The shadow aspect of ourselves is usually, at its core, something very similar to this: it stems from a childhood need that wasn’t met. As a child, you likely learned how to get your need met (in my case, I felt loved and appreciated when I “fixed” things). But, there are likely other healthier ways to get this same need met. I now know that I don’t have to fix people’s problems for them to love me. I am deserving of unconditional love and affection just because – no strings attached. Once you begin to get your needs met (in my case, give myself the love and affection I need), then the shadow tendency should begin to dissolve on its own. Once you know where it came from, when it rears its head again, then you know exactly why it happened (when I don’t give myself the love and affection I need, I find myself trying to “fix” other people’s problems again) and how to address it (allow myself to get my needs met).






5 Steps to Healing

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Healing is a process, a journey, and wherever you are on that journey, it’s likely you have encountered, or will encounter, a few hiccups along the way. These little glitches sometimes take us off track and make us forget about all the progress we’ve already made thus far. Sometimes these perceived setbacks are tests from the Universe to see if you’re serious; sometimes they are your own self-doubt intruding; and sometimes life just happens for you. Regardless of what caused the hiccup, know that it’s there for a reason. It’s your job to figure out what it is, why it’s there, and what you need to do about it.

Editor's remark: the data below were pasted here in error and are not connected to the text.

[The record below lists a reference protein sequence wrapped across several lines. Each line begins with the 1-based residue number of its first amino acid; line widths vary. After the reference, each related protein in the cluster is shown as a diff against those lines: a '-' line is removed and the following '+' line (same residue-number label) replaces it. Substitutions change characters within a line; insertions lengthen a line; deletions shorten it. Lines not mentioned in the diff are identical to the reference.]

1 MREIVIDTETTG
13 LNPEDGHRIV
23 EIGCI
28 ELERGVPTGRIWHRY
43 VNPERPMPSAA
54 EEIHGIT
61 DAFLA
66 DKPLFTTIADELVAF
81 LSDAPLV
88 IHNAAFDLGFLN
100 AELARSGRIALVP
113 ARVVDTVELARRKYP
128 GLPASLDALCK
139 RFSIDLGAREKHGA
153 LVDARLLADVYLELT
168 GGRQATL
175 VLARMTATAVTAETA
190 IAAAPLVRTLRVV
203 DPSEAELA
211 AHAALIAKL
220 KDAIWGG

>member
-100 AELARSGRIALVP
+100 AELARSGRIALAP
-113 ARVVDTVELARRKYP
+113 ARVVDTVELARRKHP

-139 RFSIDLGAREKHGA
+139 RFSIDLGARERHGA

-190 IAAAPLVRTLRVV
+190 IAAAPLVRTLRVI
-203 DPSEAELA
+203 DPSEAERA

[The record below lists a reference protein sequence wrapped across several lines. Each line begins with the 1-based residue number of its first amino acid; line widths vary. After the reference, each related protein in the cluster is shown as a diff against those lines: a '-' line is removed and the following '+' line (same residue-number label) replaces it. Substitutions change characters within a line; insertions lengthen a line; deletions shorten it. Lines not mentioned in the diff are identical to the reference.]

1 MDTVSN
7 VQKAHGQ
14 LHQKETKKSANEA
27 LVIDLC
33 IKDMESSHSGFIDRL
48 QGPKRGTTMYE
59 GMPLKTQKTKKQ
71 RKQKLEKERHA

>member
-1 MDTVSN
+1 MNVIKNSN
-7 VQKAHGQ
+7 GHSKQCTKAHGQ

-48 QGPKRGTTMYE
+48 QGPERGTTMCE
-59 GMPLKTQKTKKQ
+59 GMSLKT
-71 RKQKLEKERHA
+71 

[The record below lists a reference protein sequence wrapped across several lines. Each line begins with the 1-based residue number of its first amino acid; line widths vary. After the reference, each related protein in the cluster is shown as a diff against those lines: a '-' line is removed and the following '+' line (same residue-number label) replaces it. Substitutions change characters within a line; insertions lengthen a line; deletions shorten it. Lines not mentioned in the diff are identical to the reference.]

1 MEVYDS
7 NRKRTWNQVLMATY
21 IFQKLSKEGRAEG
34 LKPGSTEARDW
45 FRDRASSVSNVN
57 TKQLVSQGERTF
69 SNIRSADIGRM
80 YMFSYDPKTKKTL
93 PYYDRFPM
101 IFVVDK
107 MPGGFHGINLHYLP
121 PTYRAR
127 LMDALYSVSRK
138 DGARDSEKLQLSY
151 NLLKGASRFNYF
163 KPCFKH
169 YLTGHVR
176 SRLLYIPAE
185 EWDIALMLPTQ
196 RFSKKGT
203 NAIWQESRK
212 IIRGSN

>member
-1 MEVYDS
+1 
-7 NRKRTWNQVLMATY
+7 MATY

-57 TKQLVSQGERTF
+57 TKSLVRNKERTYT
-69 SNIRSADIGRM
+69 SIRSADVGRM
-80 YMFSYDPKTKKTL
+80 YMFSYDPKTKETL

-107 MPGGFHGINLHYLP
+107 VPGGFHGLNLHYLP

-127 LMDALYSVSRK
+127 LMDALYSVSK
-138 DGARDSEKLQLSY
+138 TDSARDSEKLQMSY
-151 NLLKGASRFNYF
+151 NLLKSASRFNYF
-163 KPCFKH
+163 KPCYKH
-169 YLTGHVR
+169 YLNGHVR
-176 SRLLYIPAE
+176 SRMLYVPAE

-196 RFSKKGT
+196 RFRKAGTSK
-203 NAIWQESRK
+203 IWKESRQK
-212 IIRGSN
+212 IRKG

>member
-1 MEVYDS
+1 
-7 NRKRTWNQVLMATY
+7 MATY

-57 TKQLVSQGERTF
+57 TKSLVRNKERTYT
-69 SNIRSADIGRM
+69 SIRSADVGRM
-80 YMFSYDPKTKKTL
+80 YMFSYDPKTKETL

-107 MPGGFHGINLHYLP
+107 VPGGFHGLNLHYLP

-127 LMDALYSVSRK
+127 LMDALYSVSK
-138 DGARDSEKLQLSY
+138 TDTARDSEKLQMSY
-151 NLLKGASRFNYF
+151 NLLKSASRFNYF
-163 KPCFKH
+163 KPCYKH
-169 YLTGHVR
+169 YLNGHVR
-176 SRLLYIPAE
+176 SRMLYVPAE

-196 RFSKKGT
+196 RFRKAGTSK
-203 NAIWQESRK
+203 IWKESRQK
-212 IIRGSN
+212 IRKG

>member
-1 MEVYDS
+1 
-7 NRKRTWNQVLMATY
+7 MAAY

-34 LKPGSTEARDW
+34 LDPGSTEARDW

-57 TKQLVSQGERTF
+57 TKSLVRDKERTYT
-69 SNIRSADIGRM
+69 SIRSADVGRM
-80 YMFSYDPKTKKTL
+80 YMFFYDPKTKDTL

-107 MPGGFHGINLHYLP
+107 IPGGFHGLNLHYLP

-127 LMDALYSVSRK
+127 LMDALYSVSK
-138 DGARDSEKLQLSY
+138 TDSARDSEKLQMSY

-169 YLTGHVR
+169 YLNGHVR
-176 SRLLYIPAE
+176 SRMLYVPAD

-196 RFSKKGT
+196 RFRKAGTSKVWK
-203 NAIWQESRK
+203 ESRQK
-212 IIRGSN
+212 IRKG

But know this: you are not alone. I’ve been getting several questions lately from frustrated podcast listeners, YouTube channel subscribers, and clients around topics related to healing. Whether you’re healing from a divorce, an eating disorder, body dissatisfaction, codependency, or anything else, there seem to be two central questions that give all of us pause during our healing process: 1) Why does it takes so long to heal? (For my answer, listen in to this podcast episode). 2) Why, once you feel like you’ve made significant progress on your healing journey, do you always seem to fall back in the trap of whatever it is you are trying to escape?

To answer that last question, I think it’s important to recognize that healing is a process. In my experience, it’s one that seems to boil down to these 5 steps. I’m going to walk you through these steps using my divorce several years ago as an example.